Both Gestalt and KIPP, which became the first charter operators to back out of turning around schools under its charge, cited low enrollment as their primary reason for exiting.

Frayser Community Schools, the second operator to show interest in Gestalt’s former schools, plans to submit an application, but only for Humes Preparatory Academy Middle. The ASD was originally unsure whether Frayser had the academic track record to be eligible, but gave them the green light to apply after state achievement scores came out last week.

Frayser isn’t certified to operate an elementary school, White said. He added that while Frayser is not necessarily committed to applying to run Humes, either, they have expressed interest. The application will be due in early January.

That leaves Klondike Elementary without an operator, meaning it would close at the end of this school year.

“As developments currently stand, students from Klondike Elementary School will be reassigned to a neighboring, higher performing school that will be identified through the collaboration of the Achievement School District and Shelby County Schools,” White said.

Frayser Community Schools currently operates one school, MLK College Preparatory High, located about five miles north of Klondike and Humes. The CEO of Frayser Community Schools Bobby White, no relation to Bobby White of the ASD, said his ties to the community makes his charter organization a natural choice to take over Humes.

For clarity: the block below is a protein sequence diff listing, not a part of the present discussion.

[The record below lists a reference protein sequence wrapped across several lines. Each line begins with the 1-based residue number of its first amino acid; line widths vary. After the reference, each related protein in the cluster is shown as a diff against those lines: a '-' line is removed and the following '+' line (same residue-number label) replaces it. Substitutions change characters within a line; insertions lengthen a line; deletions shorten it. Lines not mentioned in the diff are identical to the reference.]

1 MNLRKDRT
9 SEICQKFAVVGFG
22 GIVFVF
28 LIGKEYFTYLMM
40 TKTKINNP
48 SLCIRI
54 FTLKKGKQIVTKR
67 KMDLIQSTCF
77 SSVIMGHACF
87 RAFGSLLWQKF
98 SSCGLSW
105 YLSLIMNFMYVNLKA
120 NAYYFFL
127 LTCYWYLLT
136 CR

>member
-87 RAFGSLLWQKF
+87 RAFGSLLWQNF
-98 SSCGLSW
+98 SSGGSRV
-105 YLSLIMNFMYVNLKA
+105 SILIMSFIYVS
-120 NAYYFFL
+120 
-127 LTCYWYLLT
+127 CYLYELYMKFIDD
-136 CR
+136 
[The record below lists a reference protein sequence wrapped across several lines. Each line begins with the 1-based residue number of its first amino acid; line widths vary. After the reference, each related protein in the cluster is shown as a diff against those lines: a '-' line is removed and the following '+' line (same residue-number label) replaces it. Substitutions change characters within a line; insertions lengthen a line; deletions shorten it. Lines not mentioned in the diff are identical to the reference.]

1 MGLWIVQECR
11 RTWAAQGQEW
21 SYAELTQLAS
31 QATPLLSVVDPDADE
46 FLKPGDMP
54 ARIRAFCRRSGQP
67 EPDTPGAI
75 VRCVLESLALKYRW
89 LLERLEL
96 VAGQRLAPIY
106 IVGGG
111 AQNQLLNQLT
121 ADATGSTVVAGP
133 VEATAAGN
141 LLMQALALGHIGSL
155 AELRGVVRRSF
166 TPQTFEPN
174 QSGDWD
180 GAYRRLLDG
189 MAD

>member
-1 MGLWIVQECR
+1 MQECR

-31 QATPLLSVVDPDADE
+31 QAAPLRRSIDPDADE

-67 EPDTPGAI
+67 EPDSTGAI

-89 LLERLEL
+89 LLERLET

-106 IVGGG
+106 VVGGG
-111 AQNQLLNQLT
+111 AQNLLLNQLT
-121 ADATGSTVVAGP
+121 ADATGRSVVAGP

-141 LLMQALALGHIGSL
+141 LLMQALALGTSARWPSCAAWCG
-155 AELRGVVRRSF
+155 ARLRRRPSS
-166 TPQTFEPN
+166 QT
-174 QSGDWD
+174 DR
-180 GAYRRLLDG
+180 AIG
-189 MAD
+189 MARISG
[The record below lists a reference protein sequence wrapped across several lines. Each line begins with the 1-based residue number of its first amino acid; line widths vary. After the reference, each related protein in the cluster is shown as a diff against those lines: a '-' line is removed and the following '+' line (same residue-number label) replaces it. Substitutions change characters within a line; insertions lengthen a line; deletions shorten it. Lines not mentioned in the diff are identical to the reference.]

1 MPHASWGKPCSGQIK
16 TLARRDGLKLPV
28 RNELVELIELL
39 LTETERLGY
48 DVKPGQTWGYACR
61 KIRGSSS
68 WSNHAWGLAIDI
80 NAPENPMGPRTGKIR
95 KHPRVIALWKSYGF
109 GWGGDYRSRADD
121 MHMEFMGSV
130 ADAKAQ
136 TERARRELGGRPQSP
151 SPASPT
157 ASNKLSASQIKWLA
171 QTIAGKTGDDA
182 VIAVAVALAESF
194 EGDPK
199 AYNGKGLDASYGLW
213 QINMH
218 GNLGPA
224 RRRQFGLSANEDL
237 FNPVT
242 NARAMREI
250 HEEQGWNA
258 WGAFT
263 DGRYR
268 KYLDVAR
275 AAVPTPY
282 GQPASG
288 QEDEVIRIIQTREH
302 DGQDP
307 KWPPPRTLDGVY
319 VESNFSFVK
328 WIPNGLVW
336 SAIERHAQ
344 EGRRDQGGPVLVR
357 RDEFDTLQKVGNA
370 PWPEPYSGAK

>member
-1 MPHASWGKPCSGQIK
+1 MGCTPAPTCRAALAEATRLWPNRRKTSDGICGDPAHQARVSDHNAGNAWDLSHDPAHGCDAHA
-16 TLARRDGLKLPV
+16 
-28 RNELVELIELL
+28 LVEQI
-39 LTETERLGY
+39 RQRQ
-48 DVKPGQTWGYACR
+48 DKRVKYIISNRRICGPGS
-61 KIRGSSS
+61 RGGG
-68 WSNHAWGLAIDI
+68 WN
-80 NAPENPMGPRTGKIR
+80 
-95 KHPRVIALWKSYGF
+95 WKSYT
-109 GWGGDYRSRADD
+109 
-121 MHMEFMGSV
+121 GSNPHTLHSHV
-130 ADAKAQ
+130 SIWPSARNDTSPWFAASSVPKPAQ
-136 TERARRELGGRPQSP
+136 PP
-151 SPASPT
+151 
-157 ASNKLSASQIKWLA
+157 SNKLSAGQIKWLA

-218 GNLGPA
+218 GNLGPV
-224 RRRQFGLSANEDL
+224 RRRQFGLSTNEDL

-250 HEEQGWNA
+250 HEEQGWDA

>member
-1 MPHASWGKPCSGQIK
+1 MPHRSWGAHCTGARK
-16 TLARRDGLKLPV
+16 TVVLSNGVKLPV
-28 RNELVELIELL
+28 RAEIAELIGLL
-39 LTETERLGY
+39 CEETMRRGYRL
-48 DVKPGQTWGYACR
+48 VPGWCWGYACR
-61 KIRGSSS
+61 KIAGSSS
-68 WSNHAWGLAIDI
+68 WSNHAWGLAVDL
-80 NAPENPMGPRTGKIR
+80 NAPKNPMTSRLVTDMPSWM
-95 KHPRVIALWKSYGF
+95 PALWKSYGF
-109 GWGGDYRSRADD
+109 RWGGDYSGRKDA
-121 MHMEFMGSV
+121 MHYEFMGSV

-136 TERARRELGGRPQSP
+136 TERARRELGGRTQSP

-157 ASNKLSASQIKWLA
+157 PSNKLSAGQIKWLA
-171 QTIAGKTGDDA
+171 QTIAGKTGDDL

“We care about the community, have a model to sustain the student population, and have a tremendous track record for leading middle schools and connecting to the community,” Frayser’s White told Chalkbeat.

Frayser’s White said that they have met with some of the families at Humes, and the feedback about what Gestalt has done in the school has been overwhelmingly positive.

“They want to keep the things Gestalt is currently doing,” White said. “They love the principal and asked if he would be able to stay. They had researched us and were excited that we came to visit.”

The ASD’s next steps will be holding public meetings:

  • 5 p.m. Jan. 9 at Klondike Preparatory Academy, 1250 Vollintine Ave;
  • 5 p.m. Jan. 11 at Humes Preparatory Academy, 659 N. Manassas St.

Reporters Grace Tatter and Laura Faith Kebede contributed to this report.

Editor’s note: This story was updated with comment from SCS.

good news bad news

Most Tennessee districts are showing academic growth, but districts with the farthest to go improved the least

PHOTO: Alan Petersime

It’s not just Memphis: Across Tennessee, districts with many struggling schools posted lower-than-expected growth scores on this year’s state exams, according to data released Tuesday.